Cooking tips for people who don’t like to cook: tips, tricks, and advice for people who want to eat, but would rather be anywhere but in the kitchen.
I know there are a lot of people out there who genuinely don’t enjoy cooking. For whatever reason, they’d prefer to spend their time doing a hundred other things before they’d willingly hang out in the kitchen. What I’ve found, though, when I discuss my love of cooking with people who don’t cook, is that this is a typical response: “I’m not good at cooking; I don’t like it.”
Those are two entirely different statements, but I’ve come to understand how related they are. It makes sense; most of us don’t enjoy things we aren’t good at. I don’t like to sit down and paint or draw, largely because I’m a horrible artist. I never enjoyed math in high school and college because, while I wasn’t horrible, I wasn’t as good at it as I was at other subjects.
So if we can remove that degree of fear from cooking, if we can make it feel accessible even for those who aren’t at home in the kitchen, we can eliminate the first half of that statement and, in doing so, eliminate the second half, too.
Cooking Tips for People Who Don’t Like to Cook
If cooking isn’t something you’re good at or comfortable with, don’t jump right into hosting a five course meal for 12 people. Find a couple easy, similar recipes and master them. Maybe you’ll start with chicken- if so, I’d recommend trying baked green chile chicken taquitos, oven-fried chimichangas, and easy weeknight chicken tacos– or maybe pasta- sausage and tortellini or baked spaghetti– is more your thing.
Look for ingredients and techniques that you’ve heard of. Seek out recipes with a short list of steps, or processes that claim to be fool-proof.
2. Read the Entire Recipe Before Getting Started
Don’t just scan the ingredients list and call it good. Read all the ingredients and their amounts and read all each step. Be sure to read the comments, too; learn from the tips and critiques of others who have already prepared that dish. If a recipe calls for ingredients or techniques you’re not familiar with, consider finding another (or see #3).
Read through the recipe again right before making it. Pay attention to how the ingredients are listed; does it call for “one onion,” or “one onion, diced”? You’ll want to make sure your ingredients are in the required state so you don’t lose time when you start cooking. If you’re uncomfortable with the fast pace that’s necessary for a lot of recipes, make sure all ingredients and tools are accessible and ready to go. Measuring out spices, digging for the colander so it’s ready to drain the pasta; these are all small things you can do to make yourself more comfortable when the cooking begins.
3. Look Up Unfamiliar Terms and Techniques
You might really want to try a recipe that seems out of reach. Maybe you want to challenge yourself, or maybe it just looks really good. Unfamiliar ingredients or terms don’t have to drive you away. The internet is a beautiful resource for home cooks everywhere who want to expand their cooking skills. Note sure how to properly dice an onion? Don’t know what al dente means? Look up those terms and techniques on Google or Youtube. There are plenty of experts out there eager to pass on their knowledge.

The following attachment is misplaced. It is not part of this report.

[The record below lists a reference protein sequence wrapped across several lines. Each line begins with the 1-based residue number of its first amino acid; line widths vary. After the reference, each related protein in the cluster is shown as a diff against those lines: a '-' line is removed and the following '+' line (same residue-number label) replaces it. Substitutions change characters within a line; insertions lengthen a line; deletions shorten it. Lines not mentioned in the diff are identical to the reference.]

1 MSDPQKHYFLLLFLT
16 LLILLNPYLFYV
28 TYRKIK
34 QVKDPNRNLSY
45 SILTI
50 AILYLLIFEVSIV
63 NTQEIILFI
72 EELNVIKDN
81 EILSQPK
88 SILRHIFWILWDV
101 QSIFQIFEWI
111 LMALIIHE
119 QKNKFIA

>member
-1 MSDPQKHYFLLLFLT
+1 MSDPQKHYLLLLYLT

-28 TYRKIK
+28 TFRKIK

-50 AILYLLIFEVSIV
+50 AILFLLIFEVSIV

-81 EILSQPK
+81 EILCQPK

4. Go Semi-Homemade
It’s perfectly okay if you step into the kitchen and don’t immediately morph into Martha Stewart. We can’t all make our own gluten free vegan vegetable pot pie with organic ingredients grown and harvested in our own yards. Some of us settle for what we’re capable of and call it good. Maybe you want to make a pie but you’re terrified of homemade pie crust. Buy it. Focus on the part you can do, the part you want to do, and don’t sweat the rest.
When you’re comfortable with one aspect of a meal or a dish, move on and try making another component from scratch. Before too long, you’ll have an entire array of homemade dishes in your arsenal.
5. Have the Right Tools
It’s hard to cook well when you don’t have the right tools. It’s totally possible to prepare delicious meals without a kitchen worthy of a professional chef, but we all need the same basic tools to make even the most basic recipes. Here’s a great graphic to get you started, but realize this is just one person’s opinion (I don’t own several of the items on this list). The point is, it’s hard to make soup without a large pot (here’s my favorite). You might have trouble cooking lots of things without a decent spatula.
If you don’t have much money to buy lots of tools or gadgets at once, or if you’re overwhelmed about where to start, buy a few items that will allow you to create several different recipes. As you discover what you enjoy, and as you set your sights on new recipes to try, you can slowly grow your collection.
6. Be Patient
If cooking is something you haven’t done before, you’re likely to mess up a few times before you get things right. And even when you nail more recipes than you fail, there will still be some failure.
Be patient with yourself, have realistic expectations, and don’t be afraid to fall back on those one or two recipes that you always do well. There’s nothing like nailing a recipe to give you the confidence to try something new.
Some people don’t want or need to cook; I get that. If you already know you hate cooking, this post probably isn’t for you. There are a lot of people, though, who need to cook, for health reasons or financial reasons or geographic reasons. To those people, I say: hang in there, keep plugging away, and your perspective on cooking will begin to shift.
If you dislike cooking, I’d love to know why you feel that way. What are the biggest obstacles keeping you from enjoying your time in the kitchen?
(this post contains affiliate links; to learn more, see my disclosure policy)